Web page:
If the 2014 film revival was a nostalgic tour of Neptune, replete with cameos and heavy-handed callbacks, this second resurrection removes those rose-colored reunion glasses, picking up five years after the story left off. Veronica is still working as a P.I., barely making rent and keeping Mars Investigations afloat with her father, Keith (played by Enrico Colantoni). When she was a teenager, being a detective made Veronica a persnickety wild card, a troubled and talented outsider at Neptune High. Now she calls herself an “addict” to her toxic town. She’s just another alumna who failed to leave, someone who tasers a would-be mugger during her early-morning run with the ease and the boredom of accomplishing a chore.
Keith, who was injured in a car crash that figured in the plot of the film, limps and walks with a cane these days, and his memory is becoming worryingly spotty. Veronica’s boyfriend, Logan (Jason Dohring), gets abruptly called away on Navy duties every few months. As for Veronica’s friends, Weevil (Francis Capra) has backslid into crime, Wallace (Percy Daggs III) is a family man, and Mac (Tina Majorino) is out of town. No wonder, then, that Veronica bristles when her past gets brought up. “They did an article on you in Vanity Fair, right?” a new character asks her early in the season. “Eight column inches,” she responds sarcastically. “As you can see, it set me up for life.”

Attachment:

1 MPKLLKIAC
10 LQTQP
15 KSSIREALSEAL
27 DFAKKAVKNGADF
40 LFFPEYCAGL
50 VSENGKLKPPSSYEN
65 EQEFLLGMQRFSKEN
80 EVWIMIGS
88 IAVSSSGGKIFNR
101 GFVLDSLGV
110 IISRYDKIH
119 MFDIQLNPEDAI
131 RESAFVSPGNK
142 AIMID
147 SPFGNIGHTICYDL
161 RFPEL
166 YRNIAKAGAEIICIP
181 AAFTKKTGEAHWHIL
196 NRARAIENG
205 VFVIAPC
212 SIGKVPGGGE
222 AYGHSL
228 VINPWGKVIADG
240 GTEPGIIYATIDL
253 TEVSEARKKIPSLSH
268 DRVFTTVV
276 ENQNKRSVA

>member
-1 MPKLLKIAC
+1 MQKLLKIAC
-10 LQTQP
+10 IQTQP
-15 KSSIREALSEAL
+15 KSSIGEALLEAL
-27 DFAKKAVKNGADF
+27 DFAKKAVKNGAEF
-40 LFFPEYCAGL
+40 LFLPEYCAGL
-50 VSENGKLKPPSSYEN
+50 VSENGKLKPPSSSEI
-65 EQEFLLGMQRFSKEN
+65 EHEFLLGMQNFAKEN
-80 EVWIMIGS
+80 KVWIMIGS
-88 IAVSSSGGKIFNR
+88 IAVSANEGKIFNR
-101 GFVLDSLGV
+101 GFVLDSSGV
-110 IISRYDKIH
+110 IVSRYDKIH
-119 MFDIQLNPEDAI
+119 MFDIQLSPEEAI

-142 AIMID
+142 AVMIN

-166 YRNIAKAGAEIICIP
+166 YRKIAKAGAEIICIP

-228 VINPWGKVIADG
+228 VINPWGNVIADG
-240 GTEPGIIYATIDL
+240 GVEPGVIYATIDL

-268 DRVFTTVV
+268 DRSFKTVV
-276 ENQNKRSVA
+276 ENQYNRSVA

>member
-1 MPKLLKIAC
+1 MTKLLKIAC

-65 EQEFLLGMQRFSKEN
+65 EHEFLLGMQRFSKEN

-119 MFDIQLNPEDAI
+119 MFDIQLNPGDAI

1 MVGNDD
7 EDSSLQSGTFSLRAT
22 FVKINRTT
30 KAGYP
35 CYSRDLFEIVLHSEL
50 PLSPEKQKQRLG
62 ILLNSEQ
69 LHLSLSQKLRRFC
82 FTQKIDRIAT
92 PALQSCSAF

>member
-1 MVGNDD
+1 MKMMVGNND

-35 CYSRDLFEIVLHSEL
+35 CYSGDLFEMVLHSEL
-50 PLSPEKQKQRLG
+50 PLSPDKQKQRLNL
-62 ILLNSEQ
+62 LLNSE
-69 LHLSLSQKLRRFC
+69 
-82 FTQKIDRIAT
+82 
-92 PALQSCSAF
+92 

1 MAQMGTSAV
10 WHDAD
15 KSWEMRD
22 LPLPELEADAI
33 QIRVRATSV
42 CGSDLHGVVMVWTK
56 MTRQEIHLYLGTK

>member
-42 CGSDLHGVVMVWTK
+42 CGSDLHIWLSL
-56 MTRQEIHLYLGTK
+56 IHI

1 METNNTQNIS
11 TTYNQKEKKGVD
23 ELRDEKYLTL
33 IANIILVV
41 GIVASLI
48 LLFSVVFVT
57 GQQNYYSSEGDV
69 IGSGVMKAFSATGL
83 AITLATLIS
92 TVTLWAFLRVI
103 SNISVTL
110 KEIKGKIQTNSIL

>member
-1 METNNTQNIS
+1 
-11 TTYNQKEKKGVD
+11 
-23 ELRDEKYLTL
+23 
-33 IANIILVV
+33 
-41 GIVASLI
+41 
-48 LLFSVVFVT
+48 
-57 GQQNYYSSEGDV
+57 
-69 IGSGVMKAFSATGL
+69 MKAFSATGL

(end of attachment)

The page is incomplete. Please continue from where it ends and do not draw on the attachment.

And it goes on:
The season’s overarching mystery begins with the bombing of a local motel just as what Veronica calls the “month-long bacchanal” of spring break begins. Four people are killed, and the crime attracts the attention of several different groups in and around Neptune. A local gang wants to capitalize on the chaos. A Mexican cartel seeks revenge. A powerful political family tries to protect its reputation. And a group of true-crime-obsessed “murder heads” led by Penn Epner (Patton Oswalt), a pizza-delivery guy hit with shrapnel from the blast, competes with the Marses to solve the crime.
Some of the resulting story lines are classic Veronica Mars: Matty Ross (Izabela Vidovic), whose motel-owner father died in the bombing, is a teenager seeking retribution. At the local nightclub, Nicole (Kirby Howell-Baptiste), a woman with a keen business sense and a mean right hook, presides over good old-fashioned Neptune debauchery. The town’s wealthy set—embodied by the real-estate magnate Richard “Big Dick” Casablancas (David Starzyk) and his right-hand man, Clyde (an unnerving J. K. Simmons)—is up to its shady dealings. That’s a lot to juggle for one P.I.; luckily, it’s been a long time since Veronica did this as an after-school activity.
A grown-up Veronica Mars, in the hands of the showrunner Rob Thomas, also means a grittier, more violent Veronica Mars. The upgrade doesn’t always work. The eight new episodes feature decapitations, a shootout, and even a particularly gruesome collar bomb. One ongoing subplot focuses on a pair of bloodthirsty assassins hired by the cartel to find the bomber—and no spoilers here, but the season finale leans especially hard into the show’s newfound penchant for brutality. These developments feel outside of Veronica’s wheelhouse. While the show’s original run led to some jaw-dropping turns (a bus carrying high schoolers plummets off a cliff; a plane explodes in midair), it never lost sight of Veronica’s actual skill in planting trackers and outsmarting criminals. She’s not a female Rambo; she’s a careful sleuth, and her most engaging cases were always grounded in insightful character development.